Laraaji Credit: Liam Ricketts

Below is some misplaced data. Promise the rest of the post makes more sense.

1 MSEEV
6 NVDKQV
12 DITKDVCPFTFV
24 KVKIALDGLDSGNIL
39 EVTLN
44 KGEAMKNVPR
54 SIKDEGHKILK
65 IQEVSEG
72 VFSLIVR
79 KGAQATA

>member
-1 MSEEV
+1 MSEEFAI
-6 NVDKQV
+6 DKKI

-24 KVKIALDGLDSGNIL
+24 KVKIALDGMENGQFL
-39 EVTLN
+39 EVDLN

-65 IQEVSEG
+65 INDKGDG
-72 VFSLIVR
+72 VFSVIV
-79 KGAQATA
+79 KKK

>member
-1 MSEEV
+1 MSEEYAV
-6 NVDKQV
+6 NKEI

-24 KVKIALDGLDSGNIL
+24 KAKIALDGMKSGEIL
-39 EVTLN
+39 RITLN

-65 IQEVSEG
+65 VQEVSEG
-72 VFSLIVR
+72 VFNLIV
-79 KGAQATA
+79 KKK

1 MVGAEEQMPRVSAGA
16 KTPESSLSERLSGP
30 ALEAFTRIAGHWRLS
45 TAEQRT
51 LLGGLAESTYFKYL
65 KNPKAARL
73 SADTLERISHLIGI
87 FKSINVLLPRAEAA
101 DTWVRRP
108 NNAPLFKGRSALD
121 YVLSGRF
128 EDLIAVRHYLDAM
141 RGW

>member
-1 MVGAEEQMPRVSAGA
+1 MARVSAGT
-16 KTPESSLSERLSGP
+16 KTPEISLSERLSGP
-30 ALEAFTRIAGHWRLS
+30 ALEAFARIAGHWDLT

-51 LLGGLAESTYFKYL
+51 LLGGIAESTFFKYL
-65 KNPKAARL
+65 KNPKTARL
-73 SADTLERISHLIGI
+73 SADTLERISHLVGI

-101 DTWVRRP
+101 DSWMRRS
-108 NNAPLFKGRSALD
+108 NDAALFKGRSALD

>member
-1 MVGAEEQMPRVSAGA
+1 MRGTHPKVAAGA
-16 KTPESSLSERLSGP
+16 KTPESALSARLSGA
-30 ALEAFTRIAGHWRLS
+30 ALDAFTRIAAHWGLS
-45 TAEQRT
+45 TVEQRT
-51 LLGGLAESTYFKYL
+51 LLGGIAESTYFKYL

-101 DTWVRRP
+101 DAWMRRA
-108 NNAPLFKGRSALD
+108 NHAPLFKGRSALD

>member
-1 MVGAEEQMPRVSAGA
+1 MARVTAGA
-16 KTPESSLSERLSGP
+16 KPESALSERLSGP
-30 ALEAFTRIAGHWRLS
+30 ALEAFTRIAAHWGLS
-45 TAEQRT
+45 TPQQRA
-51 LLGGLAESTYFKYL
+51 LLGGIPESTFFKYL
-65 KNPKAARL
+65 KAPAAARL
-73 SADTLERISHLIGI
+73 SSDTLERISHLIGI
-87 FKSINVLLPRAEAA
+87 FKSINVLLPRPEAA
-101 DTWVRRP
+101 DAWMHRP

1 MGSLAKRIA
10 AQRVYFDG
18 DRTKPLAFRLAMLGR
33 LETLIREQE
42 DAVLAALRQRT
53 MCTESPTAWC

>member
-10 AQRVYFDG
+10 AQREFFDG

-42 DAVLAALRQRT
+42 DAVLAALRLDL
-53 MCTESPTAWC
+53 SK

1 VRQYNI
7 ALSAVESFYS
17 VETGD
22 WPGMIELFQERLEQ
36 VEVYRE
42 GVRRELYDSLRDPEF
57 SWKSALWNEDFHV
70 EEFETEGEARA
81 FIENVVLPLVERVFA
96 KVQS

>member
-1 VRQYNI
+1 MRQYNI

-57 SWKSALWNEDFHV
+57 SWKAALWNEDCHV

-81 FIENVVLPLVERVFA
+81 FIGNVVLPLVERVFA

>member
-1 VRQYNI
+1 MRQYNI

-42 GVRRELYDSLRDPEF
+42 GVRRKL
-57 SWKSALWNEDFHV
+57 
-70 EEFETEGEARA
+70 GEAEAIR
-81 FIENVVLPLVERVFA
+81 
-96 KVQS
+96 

Born Edward Larry Gordon in 1943, composer, zither maestro, and experimental musician Laraaji has spent his life making music that captures humanity’s pulse and then some. He’s walked a colorful path while connecting threads between Sun Ra’s experimentation and Alice Coltrane Turiyasangitananda’s devotional music with new age mysticism and critically championing ambient music and performative public art. Born in Philadelphia, Laraaji took up musical composition with a scholarship to Howard University, got hooked on the comedy circuit, moved to New York, and wound up with a role in Robert Downey Sr.’s 1969 cult comedy Putney Swope. In the early 70s he got turned on to autoharps while participating in cross-genre open-mike series. From there he began to focus his energy on the zither, dedicating himself to intense research about spirituality and busking around New York with an amplified zither. It was through one of these public performances—in Washington Square Park in 1979—that he caught the ear of Brian Eno. The influential musician produced Laraaji’s 1980 album Day of Radiance as part of his celebrated Ambient series. In the years since, Laraaji has continued to produce a mound of material—last year All Saints released a pair of full-lengths, the levitating Bring on the Sun and the darker Sun Gong. Part of the challenge with trying to nail what Laraaji is all about lies in sifting through all that material, especially since some of his work is released only in small batches on cassette. Fortunately Numero Group rescued such a release earlier this year. In the process of reissuing 1984’s glistening Vision Songs, Vol. 1, the label also shed new light on his mid-80s NYC public-access television program, Celestrana, which combined musical performance with conversations about art and spirituality and occasional appearances by a puppet. Tonight Laraaji performs with assistance from Numero co-owner Rob Sevier.   v